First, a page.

Purpose To compare the long-term outcomes of peripheral retinal cryoablation to conventional treatment for active pars planitis. Design Retrospective, interventional, comparative case series. Methods Review at a single institution was conducted to compare the effect of cryotherapy to eyes with pars planitis to those receiving conventional therapy (topical, regionally injected, or oral corticosteroid therapy). Best-corrected visual acuity (VA), complications, resolution of cystoid macular edema (CME), and anterior chamber and vitreous inflammation were assessed. Results One hundred thirty-six eyes were treated conventionally, 50 eyes were treated with cryotherapy. Median follow-up was 60.8 months (range 8.1-223.1 months) in the cryotherapy group and 45.0 months (range 3.1-339.0 months) in the controls. There were no significant differences in baseline VA, anterior chamber and vitreous inflammation, presence of CME, and prior use of regional corticosteroid injections. VA improved over time in the cryotherapy group (slope of -0.0018 logMAR units per month; P =.023) but declined in the controls (slope of +0.0011 logMAR units per month; P =.023). Kaplan-Meier survival estimates demonstrated faster times to resolution of anterior chamber cell, vitreous cell, and CME in the cryotherapy-treated eyes. Hazard ratios of remission (adjusted for confounding factors) for vitreous cell and CME for those treated with cryotherapy compared to controls were 4.73 (95% confidence interval 1.63, 13.63; P =.004) and 6.85 (95% confidence interval 1.06, 44.78; P =.044), respectively. No ocular complications were identified in the cryotherapy group. Conclusions These data suggest that peripheral retinal cryoablation therapy is an effective treatment for active pars planitis and may be better than conventional regional corticosteroid injections and oral corticosteroid therapy for induction of remission.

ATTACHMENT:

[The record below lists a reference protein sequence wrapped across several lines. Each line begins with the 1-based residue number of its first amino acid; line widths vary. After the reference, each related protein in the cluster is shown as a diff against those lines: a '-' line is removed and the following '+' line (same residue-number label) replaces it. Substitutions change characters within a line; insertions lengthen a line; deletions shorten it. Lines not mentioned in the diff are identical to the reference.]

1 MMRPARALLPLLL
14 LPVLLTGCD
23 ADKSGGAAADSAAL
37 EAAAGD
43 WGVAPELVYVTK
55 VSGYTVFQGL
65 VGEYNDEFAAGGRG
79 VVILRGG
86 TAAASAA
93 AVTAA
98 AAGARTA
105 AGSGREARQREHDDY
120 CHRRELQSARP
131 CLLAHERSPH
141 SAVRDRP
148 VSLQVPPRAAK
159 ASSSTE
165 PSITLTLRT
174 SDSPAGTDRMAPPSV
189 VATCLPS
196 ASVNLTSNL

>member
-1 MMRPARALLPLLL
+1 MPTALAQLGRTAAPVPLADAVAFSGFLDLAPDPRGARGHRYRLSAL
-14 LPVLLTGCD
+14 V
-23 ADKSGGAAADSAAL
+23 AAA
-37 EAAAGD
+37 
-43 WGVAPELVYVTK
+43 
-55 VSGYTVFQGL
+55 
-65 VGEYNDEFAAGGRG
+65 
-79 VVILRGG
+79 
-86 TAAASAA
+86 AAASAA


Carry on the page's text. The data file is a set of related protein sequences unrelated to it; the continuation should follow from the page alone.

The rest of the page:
ASJC Scopus subject areas